Rights of Agent under Indian Contract Act, 1872

Rights of Agent under Indian Contract Act, 1872

Who is an Agent?

An officer is an employee who acts for someone else or represents someone else in relations with third people. The person who performs or is represented by such an act is known as the ‘principal’.

There is no difference between groups of agents under the Indian Contract Act of 1872. On the one hand, a principal may assign an agent and it often requires an employment by some law-making authority.

As general or special agents, agents are differentiated by their authority. This first expression involves brokers, actors, business associates and all individuals working in a business that fills a position with a general appreciation of its nature as an authority, the extent of which is evident from the nature of its employment or its position. A special agent only has the power to perform certain special acts on a special occasion or purpose that is not part of his business or professional practise. The authority of that agent is determined by the distinction. It was reported that:

“A general officer shall be fully evident in its employer or role, and the principal, though having may have placed special restrictive limits that are not known to the other contracting party, will be bound by his conduct under that jurisdiction.

A special agent has no apparent power outside his nomination, and the principal does not, regardless of whether or not the other contracting party knows of his actions exceeding those limits.”



The relationship between an agency is established by mutual and manifest agreement between two parties establishing that one or more acts on behalf of the other party must be performed. The term “manifested” is applied because the existence of an agency relationship is measured with an objective test. This means that if the conduct of the parties and the specific circumstances indicate that they agreed that one would act on behalf of the other, the court shall establish an agency relationship. It is therefore critical that the parties have established such a relationship explicitly, realise it exists or even wish it to exist. Furthermore the parties may have specifically claimed that such a relationship does not exist.


Without any special arrangement, the agent is not responsible for the payment of any act until such time as such act is fulfilled. An agent who is guilty of fraud in the Agency’s business is not entitled to any remuneration in respect of the aspect of the business that he has misconducted. An agent may retain all money due to himself in respect of advances made or expenses properly incurred by him in the conduct of such business. An agent’s employer is obliged to indemnify him against the repercussions of all legitimate actions carried out within the jurisdiction. Where one person hires another to act and the agent acts in good faith, the employer is liable to pay the agent for the repercussions of that act. If one person hires another to behave in a criminal manner, the employer shall not be liable to the agent. The Principal shall compensate the Principal for the injuries caused to the Principal by negligence or lack of ability.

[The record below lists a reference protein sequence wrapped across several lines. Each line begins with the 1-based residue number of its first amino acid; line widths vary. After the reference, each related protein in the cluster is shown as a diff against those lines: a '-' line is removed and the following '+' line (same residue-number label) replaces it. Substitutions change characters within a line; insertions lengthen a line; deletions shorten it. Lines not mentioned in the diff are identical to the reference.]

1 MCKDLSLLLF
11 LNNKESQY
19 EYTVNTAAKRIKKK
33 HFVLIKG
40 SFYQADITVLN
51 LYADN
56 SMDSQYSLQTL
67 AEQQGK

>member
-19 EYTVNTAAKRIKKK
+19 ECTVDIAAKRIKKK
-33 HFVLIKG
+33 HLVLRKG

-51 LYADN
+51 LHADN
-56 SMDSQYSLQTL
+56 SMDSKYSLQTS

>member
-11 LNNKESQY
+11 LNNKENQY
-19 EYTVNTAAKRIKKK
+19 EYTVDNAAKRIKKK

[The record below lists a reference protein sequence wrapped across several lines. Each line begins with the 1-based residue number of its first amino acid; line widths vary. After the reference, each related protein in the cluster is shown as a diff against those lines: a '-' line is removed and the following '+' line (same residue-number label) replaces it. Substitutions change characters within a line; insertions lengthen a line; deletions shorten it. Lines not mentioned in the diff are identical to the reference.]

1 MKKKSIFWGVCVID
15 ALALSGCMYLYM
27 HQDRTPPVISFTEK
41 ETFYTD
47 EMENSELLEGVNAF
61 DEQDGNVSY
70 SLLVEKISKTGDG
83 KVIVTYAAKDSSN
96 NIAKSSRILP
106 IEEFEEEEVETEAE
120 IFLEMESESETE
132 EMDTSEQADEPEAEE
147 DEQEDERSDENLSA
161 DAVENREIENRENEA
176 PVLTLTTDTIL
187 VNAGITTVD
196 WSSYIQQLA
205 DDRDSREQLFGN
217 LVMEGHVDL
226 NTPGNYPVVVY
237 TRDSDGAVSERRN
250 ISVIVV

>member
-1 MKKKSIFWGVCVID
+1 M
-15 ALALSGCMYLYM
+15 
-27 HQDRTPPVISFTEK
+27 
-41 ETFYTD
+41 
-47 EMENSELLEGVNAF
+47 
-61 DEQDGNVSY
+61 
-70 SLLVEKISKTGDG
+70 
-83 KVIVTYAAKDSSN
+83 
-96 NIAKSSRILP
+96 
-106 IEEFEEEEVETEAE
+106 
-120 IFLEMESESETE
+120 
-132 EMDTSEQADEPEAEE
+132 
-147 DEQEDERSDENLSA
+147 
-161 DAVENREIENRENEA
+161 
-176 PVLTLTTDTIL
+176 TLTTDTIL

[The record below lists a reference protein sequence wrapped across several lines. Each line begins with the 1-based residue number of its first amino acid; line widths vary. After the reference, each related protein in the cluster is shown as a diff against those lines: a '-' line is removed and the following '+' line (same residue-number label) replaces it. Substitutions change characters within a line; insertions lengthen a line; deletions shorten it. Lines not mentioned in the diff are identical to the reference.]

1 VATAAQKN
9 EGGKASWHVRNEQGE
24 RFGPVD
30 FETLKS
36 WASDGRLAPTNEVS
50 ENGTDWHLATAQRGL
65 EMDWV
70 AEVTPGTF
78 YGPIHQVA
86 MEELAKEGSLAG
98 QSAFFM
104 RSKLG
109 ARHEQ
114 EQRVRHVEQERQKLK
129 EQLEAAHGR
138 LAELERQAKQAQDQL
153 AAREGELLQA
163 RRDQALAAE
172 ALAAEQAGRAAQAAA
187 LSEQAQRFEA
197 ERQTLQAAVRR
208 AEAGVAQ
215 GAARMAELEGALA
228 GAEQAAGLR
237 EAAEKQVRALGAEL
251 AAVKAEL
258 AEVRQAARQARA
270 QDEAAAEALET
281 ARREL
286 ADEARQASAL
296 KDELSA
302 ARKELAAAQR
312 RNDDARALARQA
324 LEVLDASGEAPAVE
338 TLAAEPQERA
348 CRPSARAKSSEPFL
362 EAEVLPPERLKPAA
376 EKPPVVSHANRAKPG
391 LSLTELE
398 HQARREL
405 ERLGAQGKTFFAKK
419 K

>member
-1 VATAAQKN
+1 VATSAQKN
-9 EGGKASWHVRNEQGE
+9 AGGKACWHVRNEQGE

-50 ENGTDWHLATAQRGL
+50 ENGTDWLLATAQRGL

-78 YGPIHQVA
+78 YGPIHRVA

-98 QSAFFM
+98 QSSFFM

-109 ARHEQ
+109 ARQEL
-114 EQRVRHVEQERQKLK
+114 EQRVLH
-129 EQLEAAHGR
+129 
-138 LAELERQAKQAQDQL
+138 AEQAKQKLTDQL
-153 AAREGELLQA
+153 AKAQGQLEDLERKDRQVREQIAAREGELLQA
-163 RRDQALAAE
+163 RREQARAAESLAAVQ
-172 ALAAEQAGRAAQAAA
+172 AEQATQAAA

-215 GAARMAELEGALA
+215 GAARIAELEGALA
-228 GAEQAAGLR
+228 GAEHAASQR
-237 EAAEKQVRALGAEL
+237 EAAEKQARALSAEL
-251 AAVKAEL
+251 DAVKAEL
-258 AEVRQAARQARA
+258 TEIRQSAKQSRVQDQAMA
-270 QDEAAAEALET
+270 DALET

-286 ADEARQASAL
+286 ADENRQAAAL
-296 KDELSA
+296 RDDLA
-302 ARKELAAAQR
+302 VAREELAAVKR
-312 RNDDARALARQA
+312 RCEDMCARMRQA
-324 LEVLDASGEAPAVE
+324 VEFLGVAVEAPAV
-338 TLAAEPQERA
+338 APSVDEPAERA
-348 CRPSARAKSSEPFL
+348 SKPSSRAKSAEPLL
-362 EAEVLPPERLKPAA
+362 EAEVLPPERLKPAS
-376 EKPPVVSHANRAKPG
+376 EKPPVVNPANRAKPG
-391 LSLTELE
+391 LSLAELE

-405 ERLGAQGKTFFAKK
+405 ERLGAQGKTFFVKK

Following are the rights of agent under Indian Contract Act, 1872-

  1. Right of retainer – Section 217
  2. Right to remuneration- Section 219
  3. Right to compensation- Section 225
  4. Right to indemnify- Section 222-223
  5. Right of lien- Sales of Goods Act, 1930


“A representative may retain any money due him/her for any advance or expenses that are properly incurred for him/her and also any remuneration that he/she may be payable for acting as an agent from the amounts that are received on behalf of the principal in the agency’s affairs.”

An agent shall have jurisdiction over the amount of the theory, above (1) the amount to be paid by the agent born to him in the business and (2) the amount to be paid to the agent for his work in the business.


“If there is no special contract to pay the agent to carry out any act until such act has been finished; but the agent may hold in custody money received by the agent in respect of goods sold, even if the total goods delivered for sale have been not sold to the agent or the sale may not indeed have been complete.”

An agent shall not have the right to pay unless he has the right to pay, unless a clear contract to that effect exists. In the event that the products are partially delivered, the agent can retain money or not completely completed.


“The principal shall compensate the agent for injury1 caused by negligence or lack of capacity of the principal. Illustration A uses B in the construction of a home as a bricklayer, and sets up its own scaffold. The tears are skilllessly placed up and B is hurt as a result. The fee must be made to B.”


The employer is obliged in exercising the jurisdiction bestowed upon his agent to indemnify for the civil act. The agent shall act on behalf of the agent as the agent is the principal’s representative and acts on behalf of him.


When the principal employs an agent and the agent in this situation acts in good faith, the agent has to compensate the agent from the consequences of the act, even if it injures the rights of a third person.


According to Section 47(1), the word lien means “keep the possession of the unpaid seller of the goods which are held in his possession” and in the following cases, is entitled to retain possession until payment or price tender is issued:

  • Where the goods were sold without credit requirements.
  • Where the goods were sold on loan but the credit term expired.
  • Where the purchaser is insolvent.

Author: Sampark Sampad,
National Law University, Odisha 2nd year/ Student

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